10. Be a positive role model: Always remember that your children are watching you to see how to act. Actions always speak louder than words. If you tell them they must keep their voices down in the library but then yell across the building to them, you are being a poor example! If you tell them that it’s rude to talk in the movie theater, don’t do it yourself! And if you think it’s uncouth to air dirty laundry and fight in public, refrain from engaging in this type of exchange yourself! Children aren’t the only ones that need to act respectfully and responsibly when out in public—we all do—and what we do translates seamlessly when little eyes are watching and little ears are listening to everything you do and say!

In the end, it’s our responsibility to teach our children how to behave out in public. Be consistent and stick to what you say.

Please provide your stories, comments, and tips for all of us below!

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11 Responses

  1. Great job of summarizing all the points. As an ‘older’ mom of four, with two out of the house now, I can attest to the validity of the steps listed here. Proactive parenting is the only way to go!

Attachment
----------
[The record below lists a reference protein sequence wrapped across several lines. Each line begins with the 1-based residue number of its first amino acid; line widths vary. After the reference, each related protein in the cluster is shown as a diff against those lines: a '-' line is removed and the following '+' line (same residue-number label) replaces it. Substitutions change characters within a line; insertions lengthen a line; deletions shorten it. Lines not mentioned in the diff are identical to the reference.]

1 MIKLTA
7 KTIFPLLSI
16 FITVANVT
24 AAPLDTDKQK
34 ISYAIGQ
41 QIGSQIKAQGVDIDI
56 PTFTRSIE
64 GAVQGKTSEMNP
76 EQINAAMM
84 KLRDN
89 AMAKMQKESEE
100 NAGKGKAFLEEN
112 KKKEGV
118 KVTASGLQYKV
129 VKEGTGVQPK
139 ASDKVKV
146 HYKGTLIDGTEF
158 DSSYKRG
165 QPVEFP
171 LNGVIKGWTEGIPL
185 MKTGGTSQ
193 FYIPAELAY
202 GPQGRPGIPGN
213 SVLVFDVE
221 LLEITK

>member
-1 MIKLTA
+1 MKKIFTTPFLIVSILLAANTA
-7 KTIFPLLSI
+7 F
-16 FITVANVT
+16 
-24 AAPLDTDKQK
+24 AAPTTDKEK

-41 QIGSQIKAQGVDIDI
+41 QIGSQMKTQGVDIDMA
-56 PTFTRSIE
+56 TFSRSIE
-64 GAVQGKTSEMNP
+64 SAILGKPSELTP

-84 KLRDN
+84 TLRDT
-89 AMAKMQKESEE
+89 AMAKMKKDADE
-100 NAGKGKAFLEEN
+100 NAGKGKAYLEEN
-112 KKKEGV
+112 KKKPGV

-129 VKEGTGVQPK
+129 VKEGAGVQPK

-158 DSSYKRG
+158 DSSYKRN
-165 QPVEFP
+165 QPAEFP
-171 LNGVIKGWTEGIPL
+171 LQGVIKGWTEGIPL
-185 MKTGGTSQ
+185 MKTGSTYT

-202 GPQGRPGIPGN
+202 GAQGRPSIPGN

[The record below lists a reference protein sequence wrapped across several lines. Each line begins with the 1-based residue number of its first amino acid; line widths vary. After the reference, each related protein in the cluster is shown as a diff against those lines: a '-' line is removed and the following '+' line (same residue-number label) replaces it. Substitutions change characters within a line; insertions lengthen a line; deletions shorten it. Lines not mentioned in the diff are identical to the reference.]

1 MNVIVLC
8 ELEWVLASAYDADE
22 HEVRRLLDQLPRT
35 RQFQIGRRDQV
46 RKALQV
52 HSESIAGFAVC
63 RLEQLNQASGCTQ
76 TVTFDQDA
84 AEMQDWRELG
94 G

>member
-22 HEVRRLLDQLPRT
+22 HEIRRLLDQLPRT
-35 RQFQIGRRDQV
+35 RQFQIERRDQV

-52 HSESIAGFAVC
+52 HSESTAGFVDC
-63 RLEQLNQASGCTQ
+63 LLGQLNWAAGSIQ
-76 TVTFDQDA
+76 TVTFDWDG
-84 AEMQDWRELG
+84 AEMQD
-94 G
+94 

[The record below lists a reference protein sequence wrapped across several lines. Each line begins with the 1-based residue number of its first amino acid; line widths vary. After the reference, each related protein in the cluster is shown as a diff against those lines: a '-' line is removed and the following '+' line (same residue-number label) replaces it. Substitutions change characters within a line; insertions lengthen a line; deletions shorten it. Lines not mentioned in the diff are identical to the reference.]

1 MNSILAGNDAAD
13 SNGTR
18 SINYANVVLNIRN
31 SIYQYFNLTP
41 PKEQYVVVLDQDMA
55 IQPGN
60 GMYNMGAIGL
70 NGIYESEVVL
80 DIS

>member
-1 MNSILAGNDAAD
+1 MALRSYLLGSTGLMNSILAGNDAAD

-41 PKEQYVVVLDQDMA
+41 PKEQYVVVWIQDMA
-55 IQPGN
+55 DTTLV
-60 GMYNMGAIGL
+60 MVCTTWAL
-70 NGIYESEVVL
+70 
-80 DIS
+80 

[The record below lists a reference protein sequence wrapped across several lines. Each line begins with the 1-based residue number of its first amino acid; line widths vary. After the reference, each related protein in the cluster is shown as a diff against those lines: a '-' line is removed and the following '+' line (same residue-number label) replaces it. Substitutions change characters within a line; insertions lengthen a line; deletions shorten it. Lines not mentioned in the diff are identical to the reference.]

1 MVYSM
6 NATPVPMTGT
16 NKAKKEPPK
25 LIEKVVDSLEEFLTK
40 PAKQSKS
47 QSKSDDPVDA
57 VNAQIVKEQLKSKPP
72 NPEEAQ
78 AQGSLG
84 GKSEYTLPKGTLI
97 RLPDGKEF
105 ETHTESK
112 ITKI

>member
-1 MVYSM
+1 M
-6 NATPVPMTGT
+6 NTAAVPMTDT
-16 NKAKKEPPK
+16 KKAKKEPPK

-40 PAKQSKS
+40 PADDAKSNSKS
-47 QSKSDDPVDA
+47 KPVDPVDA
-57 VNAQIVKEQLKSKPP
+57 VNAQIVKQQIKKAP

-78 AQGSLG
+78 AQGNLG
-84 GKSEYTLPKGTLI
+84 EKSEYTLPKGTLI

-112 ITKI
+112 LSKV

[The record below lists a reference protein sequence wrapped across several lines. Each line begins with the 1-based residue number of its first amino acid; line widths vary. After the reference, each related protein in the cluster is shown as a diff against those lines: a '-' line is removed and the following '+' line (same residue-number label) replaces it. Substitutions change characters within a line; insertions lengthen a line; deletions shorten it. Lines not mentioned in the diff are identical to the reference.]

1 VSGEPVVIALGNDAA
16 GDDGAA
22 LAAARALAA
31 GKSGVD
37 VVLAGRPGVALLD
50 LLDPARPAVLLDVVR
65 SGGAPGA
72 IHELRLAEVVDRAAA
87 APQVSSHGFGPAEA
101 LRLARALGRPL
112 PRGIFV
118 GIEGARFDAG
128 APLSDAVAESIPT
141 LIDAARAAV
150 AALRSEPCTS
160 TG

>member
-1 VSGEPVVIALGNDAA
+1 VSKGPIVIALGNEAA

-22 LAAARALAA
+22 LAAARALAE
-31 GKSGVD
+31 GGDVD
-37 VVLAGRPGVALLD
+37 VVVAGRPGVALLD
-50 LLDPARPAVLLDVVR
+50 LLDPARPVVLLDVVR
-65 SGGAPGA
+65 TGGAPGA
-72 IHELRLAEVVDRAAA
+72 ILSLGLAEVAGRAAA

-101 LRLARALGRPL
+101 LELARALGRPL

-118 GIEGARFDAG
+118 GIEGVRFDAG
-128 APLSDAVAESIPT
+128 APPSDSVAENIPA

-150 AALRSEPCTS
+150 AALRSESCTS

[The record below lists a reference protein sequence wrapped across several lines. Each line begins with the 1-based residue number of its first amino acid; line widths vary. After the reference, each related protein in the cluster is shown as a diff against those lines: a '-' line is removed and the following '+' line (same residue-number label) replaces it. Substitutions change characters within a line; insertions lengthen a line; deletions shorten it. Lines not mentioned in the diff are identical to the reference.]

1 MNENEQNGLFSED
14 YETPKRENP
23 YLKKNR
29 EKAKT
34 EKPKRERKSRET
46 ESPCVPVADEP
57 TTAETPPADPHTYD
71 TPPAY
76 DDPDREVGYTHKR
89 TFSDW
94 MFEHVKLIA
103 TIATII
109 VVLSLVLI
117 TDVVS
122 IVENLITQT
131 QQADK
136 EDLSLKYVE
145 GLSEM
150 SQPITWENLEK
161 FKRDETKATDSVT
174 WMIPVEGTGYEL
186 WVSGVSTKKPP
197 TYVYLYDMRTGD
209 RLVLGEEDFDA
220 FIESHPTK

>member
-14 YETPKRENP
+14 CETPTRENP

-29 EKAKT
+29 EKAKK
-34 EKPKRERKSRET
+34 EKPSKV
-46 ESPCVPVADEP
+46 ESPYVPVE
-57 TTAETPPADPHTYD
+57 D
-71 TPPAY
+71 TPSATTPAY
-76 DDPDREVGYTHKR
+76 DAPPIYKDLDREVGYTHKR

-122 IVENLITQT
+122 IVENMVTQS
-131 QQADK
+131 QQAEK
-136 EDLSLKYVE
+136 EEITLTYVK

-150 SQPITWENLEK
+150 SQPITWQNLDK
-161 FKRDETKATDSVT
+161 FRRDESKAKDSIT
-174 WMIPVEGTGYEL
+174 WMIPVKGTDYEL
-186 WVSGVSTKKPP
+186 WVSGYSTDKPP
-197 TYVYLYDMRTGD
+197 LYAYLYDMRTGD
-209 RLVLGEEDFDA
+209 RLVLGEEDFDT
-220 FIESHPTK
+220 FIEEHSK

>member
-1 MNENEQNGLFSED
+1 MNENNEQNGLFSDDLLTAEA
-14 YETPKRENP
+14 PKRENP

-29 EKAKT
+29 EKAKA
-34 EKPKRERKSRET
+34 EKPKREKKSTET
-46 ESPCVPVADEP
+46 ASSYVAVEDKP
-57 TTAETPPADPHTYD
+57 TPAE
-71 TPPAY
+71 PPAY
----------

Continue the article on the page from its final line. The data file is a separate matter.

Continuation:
2. Thank you for your comment, Deb. We all need to remember these steps whether we are new parents or older parents– since older parents become grandparents a lot of the time!

    Dr. Robyn

  3. I agree. And the practicing part is very essential. We’re slowly working on that with our 20 month old (the one we wrote the post about…”we have one of *those* kids”). It’s so different with her than with our oldest though. Our first-born was (and still is) very compliant and well mannered. We thought taking kids out in public was such an easy thing. Now, God has humbled us with her sister, and we are actually trying to practice what we read with the first one (but never really had to put into place that much).

  4. HI Vicki-

    Yes, children do tend to vary from person to person and what seems easy for one may not be for another. Back to the drawing board! Just think how satisfied you’ll feel when your second one achieves the feat of NOT being “that one” in public!

    Just an additional note for people with siblings in the family- sometimes, when children feel compared with their siblings, they’ll go in the exact opposite direction. The same thing is true for labeling. We want to steer clear of both of those things.

    Talk to you soon!
    Dr. Robyn